When people tell me the answer to core banking replacement is more middleware, I tell them that is deferring the problem. And the problem isn’t being able to capitalize on the next big technology, like generative AI, it’s ensuring that you spend enough on innovation to keep up with the market over the longer term.
For me, the analogy is Maslow’s hierarchy of needs. If as a bank I want self-actualization, then I need to deal now with some of the base layers like mainframe servers and 40-year core systems.
And, what does self-actualization look like for a bank? It means being free to capitalize on new technologies to deliver better customer experiences, but it also means the freedom to quickly take advantage of new business opportunities, by launching new products, moving into new verticals, and executing on new business models. Core banking replacement is central, particularly to realising new business opportunities quickly.
New business models
Digitization is at a basic level about dematerialising banking products. Removing physical cash. Removing physical distribution outlets. Etc.
But once digitized, new possibilities are opened up.
One is to operate differently. Silverbird, for instance, is a digitally native company. Its view of banking is not encumbered by legacy IT systems and legacy processes. It recognises that SMEs selling digital products operate internationally from day 1. So it helps them to overcome the normal issues they face of having to have a different bank account in every country, to pay and get paid in different currencies, and to cope with FX movements. It sets them free to trade globally.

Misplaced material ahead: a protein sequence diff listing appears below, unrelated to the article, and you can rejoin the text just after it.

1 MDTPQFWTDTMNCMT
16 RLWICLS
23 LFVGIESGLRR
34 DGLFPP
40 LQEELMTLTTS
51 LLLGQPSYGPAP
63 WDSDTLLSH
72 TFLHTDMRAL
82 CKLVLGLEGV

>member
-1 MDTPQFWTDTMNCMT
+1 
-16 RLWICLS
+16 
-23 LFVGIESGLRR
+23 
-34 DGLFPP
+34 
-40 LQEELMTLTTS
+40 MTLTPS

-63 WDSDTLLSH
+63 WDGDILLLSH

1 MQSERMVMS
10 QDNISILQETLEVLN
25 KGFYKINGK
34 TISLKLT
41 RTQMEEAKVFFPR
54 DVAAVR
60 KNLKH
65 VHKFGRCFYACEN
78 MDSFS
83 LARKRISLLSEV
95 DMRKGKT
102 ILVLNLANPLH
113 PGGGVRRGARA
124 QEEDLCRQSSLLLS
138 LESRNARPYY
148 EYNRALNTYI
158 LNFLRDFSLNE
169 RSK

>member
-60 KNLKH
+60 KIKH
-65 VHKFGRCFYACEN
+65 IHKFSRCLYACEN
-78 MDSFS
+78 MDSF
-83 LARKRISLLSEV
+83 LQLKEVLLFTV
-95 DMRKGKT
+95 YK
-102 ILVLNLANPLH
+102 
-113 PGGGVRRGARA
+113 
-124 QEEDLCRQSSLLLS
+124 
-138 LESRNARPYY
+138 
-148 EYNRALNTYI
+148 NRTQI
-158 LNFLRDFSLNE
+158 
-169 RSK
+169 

Another is to have a different sourcing model. The Estonian operations of Nets/Nexi, the European payment processing giant, is a good example. Their focus is on customer success, translating into low customer acquisition costs and high retention, and to make this happen, they are prepared to share revenues, using APIs to easily source services from third-parties, including Tuum, and presenting these as an integral part of their offering.
And the last is to have a different distribution model. Januar is not a household name, it is a supplier to the supplier. It provides banking and payment services to companies in the crypto space, enabling them to accept monies and make payouts. But in this model, it doesn’t have to acquire customers directly, but only indirectly through its partners, lowering its cost of customer acquisition and spreading its costs over much larger volumes of business, boosting margins.
Smart migrations and business builder